Pressure and Consequences

Putting the Pressure On

Pg 338 – They Thought They Were Free
Take the pressure off them, and they might become insufferable. But they became insufferable with the pressure on them. Take the pressure off them, and they might claim that they won the last war. But that would be better than their claiming that they will win the next war. Take the pressure off them, and they might rearm. But they always have anyways. Take the pressure off them, and they might go Communist. But they did go Nazi.

I thought this was an interesting way of stating the relation between consequences, pressure and responsibility.  That, and the classic “taking the higher road”.

What’s worse, them claiming they won this war (even if they didn’t) or claiming to win the next one?  Obviously it would be best if I swallowed my pride and let them prance and proclaim victory; then to keep the pressure on and ensure that they – and the world – knows that they lost.  That is a great way to ensure another war.  WWI certainly kept the pressure on Germany, and under that pressure many sacrifices were made and many evil things came of it.

Can this information be used in the personal sense that I have been using it?  Does it apply to individual relationships?  It certainly seems like it should.  I, as an individual, am certainly inclined to make sure that when I’m right in an argument, that the other party knows it.  I want to keep the pressure on.  That is rarely the wisest thing to do.  But then again, I am not the wisest of individuals.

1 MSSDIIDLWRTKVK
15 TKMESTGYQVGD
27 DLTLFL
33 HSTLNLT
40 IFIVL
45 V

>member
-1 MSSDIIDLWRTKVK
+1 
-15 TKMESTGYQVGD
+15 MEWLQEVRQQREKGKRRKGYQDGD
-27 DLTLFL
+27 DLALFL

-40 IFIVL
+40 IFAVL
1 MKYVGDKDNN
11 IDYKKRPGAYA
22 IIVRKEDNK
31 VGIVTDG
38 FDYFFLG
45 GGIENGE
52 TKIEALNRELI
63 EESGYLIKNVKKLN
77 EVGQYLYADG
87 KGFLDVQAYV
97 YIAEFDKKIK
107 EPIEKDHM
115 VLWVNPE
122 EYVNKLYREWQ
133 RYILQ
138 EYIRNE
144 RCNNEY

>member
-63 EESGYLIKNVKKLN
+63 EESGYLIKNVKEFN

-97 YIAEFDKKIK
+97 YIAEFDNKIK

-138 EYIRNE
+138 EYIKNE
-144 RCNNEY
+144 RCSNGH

Maybe I can learn from our national mistakes.

Pg 176 – They Thought They Were Free
“I hope … that the Anglo-Saxons” – she obviously meant the Anglos and not the Saxons – “have characteristics that will make them less susceptible to the things we Germans could not resist.”
“What would such characteristics be?” I said.
“Oh, farsightedness, I think, above all. Maybe a shorter history makes it easier for people to look ahead instead of always behind. And you are under less pressure, somehow, than we are. You are freer – I don’t mean legally, of course – to take the long view.” It was the first time, in my conversations in Germany, that the focus had been placed on the word Druck, “pressure.”

Or maybe, I have characteristics that make me less susceptible to the things Germans could not resist as “she” put it above.  If I do take the “long view” I do tend to act in a wiser way.  Looking ahead instead of behind is not an easy thing.  To look beyond the past one must deal with it, and the past is not always a pleasant thing to deal with.  Better to ignore it.  But to ignore the past is to be ignorant of the future.  While I can not convict the Germans of dwelling in the past, even the German above thought that the Germans had too much history, too much past events dragging them down.

Baggage.  That’s the relational word used in America to describe past events that are putting pressure on the present and causing ignorance of the future.  Let us deal with our baggage.  I have dealt with much baggage over the years, but I seem to have an endless supply.  Thankfully, by the Grace of God, even dealing with the limited amount I have dealt with the future is brighter and more in focus.  Something worth contemplating.

This post is a continuation of a long series of commentary on quotes pulled from They Thought They Were Free, the Germans 1933-45 by Milton Mayer.  The book itself is home to a lot of revelations to the nature of people and I do recommend reading it.  To see the short review of the book itself please click this link, to see other commentary like this post click this link.


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